I don’t dig peat

Sat, Aug 27, 2011

Climate Change, Soil and Composts

The Ecologist Magazine has launched a website at www.idontdigpeat.org.uk to encourage gardeners to take action now and make the ‘Peat-Free Promise’. They are using the site to educate people on how to garden successfully without peat, and visitors can access a whole host of information about peat-free alternatives, such as leaf mould and composted bark, and simple peat-free compost recipes that they can make themselves at home.

Peat is used in compost and soil improvers because it’s cheap, light, retains moisture and stores nutrients. However, in extracting peat from its natural home, its ability to store four times as much carbon as forests is lost. Consequently, 400,000 tonnes of carbon dioxide is released into the atmosphere every year, while a vital habitat for rare birds, dragonflies, butterflies and plants is needlessly destroyed.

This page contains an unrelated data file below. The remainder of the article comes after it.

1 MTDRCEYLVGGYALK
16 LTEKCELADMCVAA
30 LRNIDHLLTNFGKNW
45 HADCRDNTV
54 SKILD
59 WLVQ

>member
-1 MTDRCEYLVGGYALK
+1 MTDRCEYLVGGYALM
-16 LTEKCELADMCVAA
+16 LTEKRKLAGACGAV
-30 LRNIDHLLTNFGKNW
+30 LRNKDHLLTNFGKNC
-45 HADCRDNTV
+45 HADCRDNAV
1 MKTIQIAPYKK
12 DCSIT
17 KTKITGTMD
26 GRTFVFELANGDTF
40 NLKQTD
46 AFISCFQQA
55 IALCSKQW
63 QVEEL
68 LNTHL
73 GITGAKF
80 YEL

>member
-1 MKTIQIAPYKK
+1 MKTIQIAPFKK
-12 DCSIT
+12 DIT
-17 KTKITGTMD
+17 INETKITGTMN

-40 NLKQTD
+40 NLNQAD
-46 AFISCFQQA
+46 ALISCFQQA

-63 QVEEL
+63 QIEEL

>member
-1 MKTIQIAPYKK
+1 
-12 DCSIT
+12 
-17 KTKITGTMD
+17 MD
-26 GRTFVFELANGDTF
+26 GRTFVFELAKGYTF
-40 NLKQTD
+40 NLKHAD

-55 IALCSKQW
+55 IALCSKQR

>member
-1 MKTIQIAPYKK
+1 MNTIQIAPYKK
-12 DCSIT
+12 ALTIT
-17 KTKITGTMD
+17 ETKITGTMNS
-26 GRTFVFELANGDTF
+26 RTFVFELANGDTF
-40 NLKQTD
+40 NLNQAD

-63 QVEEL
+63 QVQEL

This post was written by:

- who has written 866 posts on My Climate Change Garden.

I am not an experienced gardener - more of an enthusiastic amateur who learns by trial and error and is keen to "manage" the effects of the weather on my garden. Writing this blog is my passion and I hope that it will continue to grow, allowing global gardeners to communicate about the effects of climate change on our plants and the future of our gardens.

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